thoughts on ‘full frontal feminism’ and changing your last name
Right now, I’m reading Full Frontal Feminism, by Jessica Valenti, the founder of Feministing. I’m not entirely sure how I feel about it – on the one hand, I find it a very accessible read, especially for younger feminists or for people who are first starting to get into feminism and who find a lot of the academic texts dry and confusing. I’ve spoken before about how overly academic books can be alienating and exclusionary, so I’m glad this book is none of those things.
On the other, there are certain issues Valenti brings up that I entirely disagree with. Which is fine, not everyone within the feminist movement has to agree with everyone else. We’re a very large group after all and dissenting opinions are allowed! I would say encouraged even – I’m coming from a relatively sheltered and privileged viewpoint and my bugbears are going to be entirely different coming from someone from a different background. I am always open to learning new things and questioning my viewpoints. I don’t think we know everything there is to know, after all.
One particular viewpoint I disagree with, and one that has been brought up on lip before is the issue of changing your last name when you get married. People who are against it find it antiquated and sexist – it comes from viewing women as property rather than as individuals with their own lives and bodies. I don’t entirely disagree with the sentiment. If I ever got married I don’t believe I would change my name and if I had children, I’d want them to have my last name. I have a deep attachment to my last name and I want to honour my relatives who have been discriminated against because of it.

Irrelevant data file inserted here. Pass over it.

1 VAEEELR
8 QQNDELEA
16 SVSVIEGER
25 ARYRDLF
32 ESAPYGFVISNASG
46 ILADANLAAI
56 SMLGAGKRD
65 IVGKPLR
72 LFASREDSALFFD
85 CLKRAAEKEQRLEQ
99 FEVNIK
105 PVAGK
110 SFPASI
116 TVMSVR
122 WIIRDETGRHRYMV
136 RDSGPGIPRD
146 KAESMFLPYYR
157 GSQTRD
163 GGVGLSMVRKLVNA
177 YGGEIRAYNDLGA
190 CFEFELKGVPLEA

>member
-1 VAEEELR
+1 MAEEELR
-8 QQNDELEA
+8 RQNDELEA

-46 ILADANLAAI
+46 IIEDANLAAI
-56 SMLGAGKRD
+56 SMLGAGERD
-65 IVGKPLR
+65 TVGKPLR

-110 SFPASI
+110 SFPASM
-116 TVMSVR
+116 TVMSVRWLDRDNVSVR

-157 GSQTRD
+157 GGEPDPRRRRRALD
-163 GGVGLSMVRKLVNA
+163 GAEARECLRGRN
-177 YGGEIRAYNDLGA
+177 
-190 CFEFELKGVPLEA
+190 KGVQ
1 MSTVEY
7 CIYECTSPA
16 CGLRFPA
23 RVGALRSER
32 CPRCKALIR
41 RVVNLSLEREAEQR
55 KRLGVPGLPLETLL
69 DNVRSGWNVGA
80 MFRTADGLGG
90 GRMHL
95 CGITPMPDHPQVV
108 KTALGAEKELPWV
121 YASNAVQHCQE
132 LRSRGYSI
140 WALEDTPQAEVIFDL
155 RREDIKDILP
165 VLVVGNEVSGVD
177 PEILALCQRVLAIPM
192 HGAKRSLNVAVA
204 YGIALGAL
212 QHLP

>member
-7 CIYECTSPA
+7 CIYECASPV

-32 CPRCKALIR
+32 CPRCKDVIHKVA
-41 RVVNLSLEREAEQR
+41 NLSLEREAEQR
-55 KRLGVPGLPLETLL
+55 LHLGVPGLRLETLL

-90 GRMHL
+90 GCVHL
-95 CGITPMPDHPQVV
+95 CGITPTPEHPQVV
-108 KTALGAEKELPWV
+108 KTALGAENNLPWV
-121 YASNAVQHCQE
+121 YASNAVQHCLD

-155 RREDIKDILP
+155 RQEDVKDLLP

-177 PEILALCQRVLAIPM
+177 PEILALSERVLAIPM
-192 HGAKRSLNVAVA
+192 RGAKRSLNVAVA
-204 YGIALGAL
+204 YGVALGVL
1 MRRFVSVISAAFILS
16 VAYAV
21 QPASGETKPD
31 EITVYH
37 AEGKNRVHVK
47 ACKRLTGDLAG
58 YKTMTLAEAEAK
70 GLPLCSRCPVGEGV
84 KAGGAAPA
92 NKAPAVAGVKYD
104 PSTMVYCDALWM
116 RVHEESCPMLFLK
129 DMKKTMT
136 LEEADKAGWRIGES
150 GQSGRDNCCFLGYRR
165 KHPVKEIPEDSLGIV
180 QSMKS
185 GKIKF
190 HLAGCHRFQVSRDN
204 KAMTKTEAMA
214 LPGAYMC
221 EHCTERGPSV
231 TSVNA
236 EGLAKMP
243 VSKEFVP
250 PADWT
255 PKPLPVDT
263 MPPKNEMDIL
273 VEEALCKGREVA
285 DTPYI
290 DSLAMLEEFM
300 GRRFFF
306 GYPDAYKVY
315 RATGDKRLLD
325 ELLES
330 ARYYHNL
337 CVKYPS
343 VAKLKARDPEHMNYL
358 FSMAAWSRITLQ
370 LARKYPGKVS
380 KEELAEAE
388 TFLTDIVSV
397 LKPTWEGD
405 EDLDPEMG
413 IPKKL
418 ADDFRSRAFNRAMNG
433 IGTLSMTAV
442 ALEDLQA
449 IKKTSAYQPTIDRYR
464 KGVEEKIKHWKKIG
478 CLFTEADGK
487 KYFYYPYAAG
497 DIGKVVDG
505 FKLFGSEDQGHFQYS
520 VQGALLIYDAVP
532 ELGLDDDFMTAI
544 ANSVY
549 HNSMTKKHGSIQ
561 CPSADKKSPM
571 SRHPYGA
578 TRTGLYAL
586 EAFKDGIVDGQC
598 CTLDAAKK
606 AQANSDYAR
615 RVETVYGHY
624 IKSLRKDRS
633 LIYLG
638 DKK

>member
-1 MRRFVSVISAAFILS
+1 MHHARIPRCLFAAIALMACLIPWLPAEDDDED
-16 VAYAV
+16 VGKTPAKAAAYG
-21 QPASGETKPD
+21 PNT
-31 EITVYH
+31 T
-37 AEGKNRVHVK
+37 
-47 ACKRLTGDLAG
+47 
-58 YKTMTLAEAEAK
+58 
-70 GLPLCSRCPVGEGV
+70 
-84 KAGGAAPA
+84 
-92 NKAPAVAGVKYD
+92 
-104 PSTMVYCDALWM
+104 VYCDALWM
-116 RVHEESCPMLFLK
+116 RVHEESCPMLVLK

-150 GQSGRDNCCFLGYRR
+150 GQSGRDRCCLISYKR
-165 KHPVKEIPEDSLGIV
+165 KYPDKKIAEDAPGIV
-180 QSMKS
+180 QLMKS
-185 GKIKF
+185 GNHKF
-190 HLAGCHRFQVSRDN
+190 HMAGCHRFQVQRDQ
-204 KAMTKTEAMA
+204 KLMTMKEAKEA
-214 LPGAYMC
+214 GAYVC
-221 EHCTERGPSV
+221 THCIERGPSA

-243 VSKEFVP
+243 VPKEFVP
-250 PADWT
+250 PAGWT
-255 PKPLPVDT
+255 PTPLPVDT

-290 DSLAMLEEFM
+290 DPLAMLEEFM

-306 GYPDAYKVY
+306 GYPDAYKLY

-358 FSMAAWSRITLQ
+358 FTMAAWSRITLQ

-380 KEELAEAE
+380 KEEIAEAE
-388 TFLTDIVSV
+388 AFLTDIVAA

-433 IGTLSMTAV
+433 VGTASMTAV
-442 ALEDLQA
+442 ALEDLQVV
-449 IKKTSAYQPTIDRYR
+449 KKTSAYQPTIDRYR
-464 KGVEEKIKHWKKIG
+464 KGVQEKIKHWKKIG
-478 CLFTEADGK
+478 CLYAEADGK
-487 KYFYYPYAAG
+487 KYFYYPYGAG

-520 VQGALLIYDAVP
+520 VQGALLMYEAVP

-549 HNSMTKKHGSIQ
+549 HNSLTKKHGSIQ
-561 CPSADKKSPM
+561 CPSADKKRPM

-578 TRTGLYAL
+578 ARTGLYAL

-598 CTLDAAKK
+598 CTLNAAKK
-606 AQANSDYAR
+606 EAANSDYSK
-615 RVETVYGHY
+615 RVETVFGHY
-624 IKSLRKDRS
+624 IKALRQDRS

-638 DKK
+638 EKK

Also, because my older brother does not plan to have children, I have this notion of carrying on the name. Which I recognise comes from patriarchal society – just because my brother does not plan on having children does not mean the name “dies” out with the last man standing. But I find it a nice thing to do for my family. I would not want my father to walk me down the aisle or give me away; I am not his, so I figure this is another way to honour the name and him. Of course, this is all very hypothetical – I am nowhere near married or engaged and a long way off from having children (if I even do).
If our definitions of feminism also include choice, then I accept that some women will want to change their last names. Maybe they have no particular attachment to it. Maybe they have very bad associations with their name. Maybe they find their last name embarrassing. I think, predominantly (correct me if I’m wrong) the last name most women have has come from their father anyway, so they are still within the patriarchal society, yet have had no choice in the matter. I think, if we get married, we have the choice. It may still be buying into the dominant paradigm, but the recognition of it is an important step and what people choose to do with themselves and their bodies is their own choice, not mine.